The U.S. economy entered a recession a year ago this month, the panel that dates American business expansions said today.
The declaration was made by the cycle-dating committee of the National Bureau of Economic Research, a private, nonprofit group of economists based in Cambridge, Massachusetts. The last time the U.S. was in a recession was from March through November 2001, according to NBER.
“The committee determined that the decline in economic activity in 2008 met the standard for a recession,” the group said in a statement on its Web site. The 1.2 million drop in payroll employment so far this year was the biggest factor in determining that start of the contraction, the group said.
Federal Reserve policy makers at their last meeting predicted the economy will contract through the middle of 2009, in line with private economists’ forecasts. If correct, the recession would be the longest since the Great Depression.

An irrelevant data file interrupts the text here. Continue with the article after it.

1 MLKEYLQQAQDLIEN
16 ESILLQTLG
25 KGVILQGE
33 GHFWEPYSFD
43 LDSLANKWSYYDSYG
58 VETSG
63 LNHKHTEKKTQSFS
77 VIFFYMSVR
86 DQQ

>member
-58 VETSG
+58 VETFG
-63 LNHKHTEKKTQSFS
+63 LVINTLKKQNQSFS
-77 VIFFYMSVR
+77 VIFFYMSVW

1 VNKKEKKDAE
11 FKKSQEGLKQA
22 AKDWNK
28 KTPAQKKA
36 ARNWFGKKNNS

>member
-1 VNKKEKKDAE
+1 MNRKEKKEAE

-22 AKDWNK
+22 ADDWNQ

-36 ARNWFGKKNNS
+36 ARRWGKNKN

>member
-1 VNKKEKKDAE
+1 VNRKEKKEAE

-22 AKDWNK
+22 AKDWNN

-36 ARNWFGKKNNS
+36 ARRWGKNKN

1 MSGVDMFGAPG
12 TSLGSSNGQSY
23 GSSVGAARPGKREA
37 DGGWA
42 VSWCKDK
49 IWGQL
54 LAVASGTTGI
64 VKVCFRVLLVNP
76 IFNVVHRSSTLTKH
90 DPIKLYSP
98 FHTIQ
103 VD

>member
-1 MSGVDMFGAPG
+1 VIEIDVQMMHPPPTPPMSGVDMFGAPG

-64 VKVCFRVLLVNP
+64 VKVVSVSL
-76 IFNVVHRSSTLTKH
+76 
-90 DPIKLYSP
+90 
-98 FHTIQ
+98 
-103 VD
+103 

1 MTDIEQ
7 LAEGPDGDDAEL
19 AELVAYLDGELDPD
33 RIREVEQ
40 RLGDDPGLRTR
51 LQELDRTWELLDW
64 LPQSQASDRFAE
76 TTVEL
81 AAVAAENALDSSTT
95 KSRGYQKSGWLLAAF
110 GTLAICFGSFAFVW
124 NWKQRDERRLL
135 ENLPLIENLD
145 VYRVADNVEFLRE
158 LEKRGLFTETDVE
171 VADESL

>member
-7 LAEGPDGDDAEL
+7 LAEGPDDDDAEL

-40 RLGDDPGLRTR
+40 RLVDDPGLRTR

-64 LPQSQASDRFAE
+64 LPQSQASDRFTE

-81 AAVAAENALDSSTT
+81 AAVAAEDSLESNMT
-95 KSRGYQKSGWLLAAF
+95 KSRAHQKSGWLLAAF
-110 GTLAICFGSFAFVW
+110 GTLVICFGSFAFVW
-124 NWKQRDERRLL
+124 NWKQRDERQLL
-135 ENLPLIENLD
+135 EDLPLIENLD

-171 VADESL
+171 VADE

“It is clearly not going to end in a few months,” Jeffrey Frankel, a member of the group and a professor at Harvard University, said in an interview. “We would be lucky to get done with it in the middle of next year.”
The contraction would be the second under President George W. Bush’s watch, making him the first U.S. leader since Richard Nixon to preside over two recessions.
I was late -- I thought the recession began in the 1Q of 2007.